To preserve Yellowstone’s backcountry and enhance your wilderness experience, the National Park Service has established the following regulations and guidelines. Contact a park ranger before you begin a day hike or overnight trip.
Yellowstone National Park has a designated backcountry campsite system; permits are required for all overnight trips. Permits must be obtained at a ranger station no more than 48 hours before your camping date. Advance reservations for some backcountry campsites may be made in writing or in person for a $15 fee. To obtain the necessary forms, write the Backcountry Office, P.O. Box 168, YNP, WY 82190 or check at a ranger station.
You must also have a permit for fishing, boats, and float tubes.
Each designated campsite has a maximum limit for the number of people and stock allowed per night. The maximum stay per campsite varies from I to 3 nights per trip. To protect resources and visitors, some hiking and camping restrictions may apply. Firearms, pets, motorized equipment, and any type of wheeled vehicle (except wheelchairs) are prohibited in the backcountry.
Campfires are permitted only in established fire pits. Burn only dead-and-down wood. Wood and ground fires are not allowed in some campsites. Your fire must be attended at all times and be completely extinguished before you leave.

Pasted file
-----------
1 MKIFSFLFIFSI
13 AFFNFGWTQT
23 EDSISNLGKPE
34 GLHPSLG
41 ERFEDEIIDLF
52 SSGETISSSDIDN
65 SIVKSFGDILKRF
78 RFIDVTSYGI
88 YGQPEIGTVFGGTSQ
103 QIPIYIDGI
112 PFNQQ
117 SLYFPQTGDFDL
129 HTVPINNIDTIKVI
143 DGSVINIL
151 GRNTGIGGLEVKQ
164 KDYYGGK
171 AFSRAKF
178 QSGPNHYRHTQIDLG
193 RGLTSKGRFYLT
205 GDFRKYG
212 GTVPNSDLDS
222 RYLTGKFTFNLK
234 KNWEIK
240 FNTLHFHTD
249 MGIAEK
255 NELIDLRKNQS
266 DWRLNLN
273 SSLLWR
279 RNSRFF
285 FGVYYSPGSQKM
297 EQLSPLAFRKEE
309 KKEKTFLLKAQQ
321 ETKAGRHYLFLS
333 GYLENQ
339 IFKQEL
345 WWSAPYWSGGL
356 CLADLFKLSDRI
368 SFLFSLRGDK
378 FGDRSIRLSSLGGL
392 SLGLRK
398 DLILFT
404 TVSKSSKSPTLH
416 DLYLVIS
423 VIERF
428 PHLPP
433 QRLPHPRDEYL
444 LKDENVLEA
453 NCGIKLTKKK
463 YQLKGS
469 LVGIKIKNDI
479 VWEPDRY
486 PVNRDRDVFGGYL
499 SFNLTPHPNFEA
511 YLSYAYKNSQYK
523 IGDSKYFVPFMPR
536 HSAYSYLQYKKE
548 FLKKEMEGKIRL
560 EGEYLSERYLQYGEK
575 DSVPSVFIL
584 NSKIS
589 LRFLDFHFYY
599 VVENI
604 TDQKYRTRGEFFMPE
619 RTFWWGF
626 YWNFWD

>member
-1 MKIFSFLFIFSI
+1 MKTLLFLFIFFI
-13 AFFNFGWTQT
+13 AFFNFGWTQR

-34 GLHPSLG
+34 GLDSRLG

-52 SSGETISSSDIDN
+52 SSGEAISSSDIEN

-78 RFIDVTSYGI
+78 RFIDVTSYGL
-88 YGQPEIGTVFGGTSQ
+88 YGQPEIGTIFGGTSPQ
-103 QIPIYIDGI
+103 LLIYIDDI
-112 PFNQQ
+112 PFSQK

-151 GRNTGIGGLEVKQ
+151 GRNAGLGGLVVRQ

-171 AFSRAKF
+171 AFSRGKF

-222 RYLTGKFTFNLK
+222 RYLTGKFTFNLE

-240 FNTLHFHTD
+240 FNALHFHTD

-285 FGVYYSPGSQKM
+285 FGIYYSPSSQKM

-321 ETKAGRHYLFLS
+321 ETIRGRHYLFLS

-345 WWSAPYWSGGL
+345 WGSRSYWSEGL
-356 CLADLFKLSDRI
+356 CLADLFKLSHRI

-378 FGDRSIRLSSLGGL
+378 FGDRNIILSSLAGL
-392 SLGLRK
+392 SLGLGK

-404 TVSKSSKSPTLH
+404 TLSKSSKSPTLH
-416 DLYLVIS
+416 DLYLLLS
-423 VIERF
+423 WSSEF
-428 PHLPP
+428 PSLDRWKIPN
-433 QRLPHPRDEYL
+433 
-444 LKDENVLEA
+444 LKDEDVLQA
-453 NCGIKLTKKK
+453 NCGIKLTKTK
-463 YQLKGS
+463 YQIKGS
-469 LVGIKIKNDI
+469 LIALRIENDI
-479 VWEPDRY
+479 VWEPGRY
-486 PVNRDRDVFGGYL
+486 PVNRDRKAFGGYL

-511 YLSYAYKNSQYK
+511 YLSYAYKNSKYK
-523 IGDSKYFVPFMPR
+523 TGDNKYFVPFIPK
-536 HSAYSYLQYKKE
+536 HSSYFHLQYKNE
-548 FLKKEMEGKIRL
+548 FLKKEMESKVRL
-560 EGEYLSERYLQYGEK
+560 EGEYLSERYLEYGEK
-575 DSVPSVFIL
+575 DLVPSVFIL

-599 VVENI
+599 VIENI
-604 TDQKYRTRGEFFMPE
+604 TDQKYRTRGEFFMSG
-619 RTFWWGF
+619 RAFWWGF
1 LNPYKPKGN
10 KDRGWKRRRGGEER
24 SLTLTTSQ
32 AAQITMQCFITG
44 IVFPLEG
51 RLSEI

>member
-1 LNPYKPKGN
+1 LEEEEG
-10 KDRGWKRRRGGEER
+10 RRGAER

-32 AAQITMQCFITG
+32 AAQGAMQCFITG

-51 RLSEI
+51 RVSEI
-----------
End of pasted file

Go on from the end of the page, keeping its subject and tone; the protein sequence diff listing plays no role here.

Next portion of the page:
Pack It In-Pack It Out
All refuse must be carried out of the backcountry. This includes items partly burned in fire pits (foil, tin, glass, etc).
Bury human waste 6 to 8 inches (15-20 cm) below the ground and a minimum of 100 feet (30 in) from water. Waste water should be disposed of at least 100 feet (30 in) from water or a campsite. Do not pollute lakes, ponds, rivers, or streams by washing yourself, clothing, or dishes in them.
Should You Drink the Water?
Intestinal infections from drinking untreated water are increasingly common. Waters may be polluted by animal and/or human wastes. When possible, carry a supply of water from a domestic source. If you drink water from lakes or streams, boil it a minimum of two minutes to reduce the chance of infection or disease.
Yellowstone’s weather is unpredictable. A sunny warm day may become fiercely stormy with wind, rain, sleet, and, sometimes snow. Lightning storms are common; get off water or beaches and stay away from ridges, exposed places, and isolated trees.
Without adequate clothing and gear, an easy day hike or boat trip can turn into a battle for survival. Exposure to wind, rain, or cold can result in hypothermia. This rapid loss of body heat can cause death if not treated. Early warning signs include shivering, slurred speech, memory lapses, drowsiness, and exhaustion. Cold water is a special hazard to anglers and boaters. Get into dry clothes and drink warm fluids at the first signs of hypothermia.
Overnight stock (horses, mules, burros, and llamas) use is not permitted prior to July 1, due to forage conditions and/or wet trail conditions. Horses are not allowed in frontcountry campgrounds.
Fording a stream can be hazardous, especially during spring snow melt or high water. Check at local ranger stations for current trail and stream conditions.
Yellowstone has more than 800 miles (1,280 km) of trails, allowing access to all major backcountry lakes, numerous waterfalls, mountain peaks, and thermal areas. Trails are minimally marked in keeping with the wilderness nature of the backcountry. Cross country travel is difficult because of the terrain and the amount of downed trees. Backcountry hikers should carry a map and compass, and know how to use both.
Information provided by the National Park Service